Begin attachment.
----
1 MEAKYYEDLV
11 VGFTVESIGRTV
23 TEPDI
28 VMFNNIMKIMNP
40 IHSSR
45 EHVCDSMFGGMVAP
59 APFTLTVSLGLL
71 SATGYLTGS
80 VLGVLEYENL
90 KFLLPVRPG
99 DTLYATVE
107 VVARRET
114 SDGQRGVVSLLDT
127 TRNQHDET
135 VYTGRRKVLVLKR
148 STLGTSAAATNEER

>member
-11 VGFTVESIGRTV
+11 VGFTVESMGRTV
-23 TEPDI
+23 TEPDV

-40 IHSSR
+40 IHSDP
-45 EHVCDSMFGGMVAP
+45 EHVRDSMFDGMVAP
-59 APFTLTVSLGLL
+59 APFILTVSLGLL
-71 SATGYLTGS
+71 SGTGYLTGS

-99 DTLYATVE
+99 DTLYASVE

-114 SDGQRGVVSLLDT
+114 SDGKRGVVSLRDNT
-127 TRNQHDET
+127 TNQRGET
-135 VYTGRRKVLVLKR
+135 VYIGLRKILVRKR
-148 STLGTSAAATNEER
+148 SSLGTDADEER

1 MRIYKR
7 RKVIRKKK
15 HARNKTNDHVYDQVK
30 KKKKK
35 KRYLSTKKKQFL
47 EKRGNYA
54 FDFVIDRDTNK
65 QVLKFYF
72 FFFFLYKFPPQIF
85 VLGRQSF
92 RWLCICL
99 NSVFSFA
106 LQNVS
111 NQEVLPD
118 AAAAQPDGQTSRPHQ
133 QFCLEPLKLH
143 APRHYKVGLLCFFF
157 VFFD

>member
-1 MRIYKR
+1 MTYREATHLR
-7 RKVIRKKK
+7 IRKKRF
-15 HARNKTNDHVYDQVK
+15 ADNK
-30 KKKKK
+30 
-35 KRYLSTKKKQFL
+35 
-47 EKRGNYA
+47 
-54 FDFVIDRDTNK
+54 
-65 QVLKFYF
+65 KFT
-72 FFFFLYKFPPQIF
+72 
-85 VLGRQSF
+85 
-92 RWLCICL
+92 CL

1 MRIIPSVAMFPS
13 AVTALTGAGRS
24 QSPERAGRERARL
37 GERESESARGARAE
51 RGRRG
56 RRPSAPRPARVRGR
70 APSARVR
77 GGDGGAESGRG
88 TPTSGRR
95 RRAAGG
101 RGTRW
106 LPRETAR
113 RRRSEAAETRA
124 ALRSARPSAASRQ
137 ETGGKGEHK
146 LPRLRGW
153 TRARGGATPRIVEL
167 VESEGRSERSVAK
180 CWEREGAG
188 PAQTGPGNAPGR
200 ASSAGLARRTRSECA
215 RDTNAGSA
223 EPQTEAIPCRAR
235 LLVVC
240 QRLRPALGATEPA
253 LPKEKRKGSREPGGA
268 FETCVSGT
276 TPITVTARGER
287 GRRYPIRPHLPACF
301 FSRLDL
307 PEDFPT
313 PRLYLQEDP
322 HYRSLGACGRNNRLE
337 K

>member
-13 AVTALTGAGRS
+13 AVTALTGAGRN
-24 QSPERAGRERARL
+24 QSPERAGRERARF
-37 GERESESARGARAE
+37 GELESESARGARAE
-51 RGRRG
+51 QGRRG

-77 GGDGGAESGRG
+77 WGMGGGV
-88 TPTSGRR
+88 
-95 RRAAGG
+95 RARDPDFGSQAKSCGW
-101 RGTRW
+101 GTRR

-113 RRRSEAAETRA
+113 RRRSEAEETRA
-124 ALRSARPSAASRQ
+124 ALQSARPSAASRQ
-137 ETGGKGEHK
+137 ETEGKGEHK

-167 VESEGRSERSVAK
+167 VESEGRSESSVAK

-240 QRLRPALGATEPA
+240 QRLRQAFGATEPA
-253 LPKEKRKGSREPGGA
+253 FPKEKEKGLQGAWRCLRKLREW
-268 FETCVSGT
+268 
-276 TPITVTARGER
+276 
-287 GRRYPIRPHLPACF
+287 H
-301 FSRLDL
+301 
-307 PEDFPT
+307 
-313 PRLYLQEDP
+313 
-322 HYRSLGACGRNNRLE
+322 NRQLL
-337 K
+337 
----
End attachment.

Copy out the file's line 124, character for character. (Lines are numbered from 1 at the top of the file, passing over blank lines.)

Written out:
-77 GGDGGAESGRG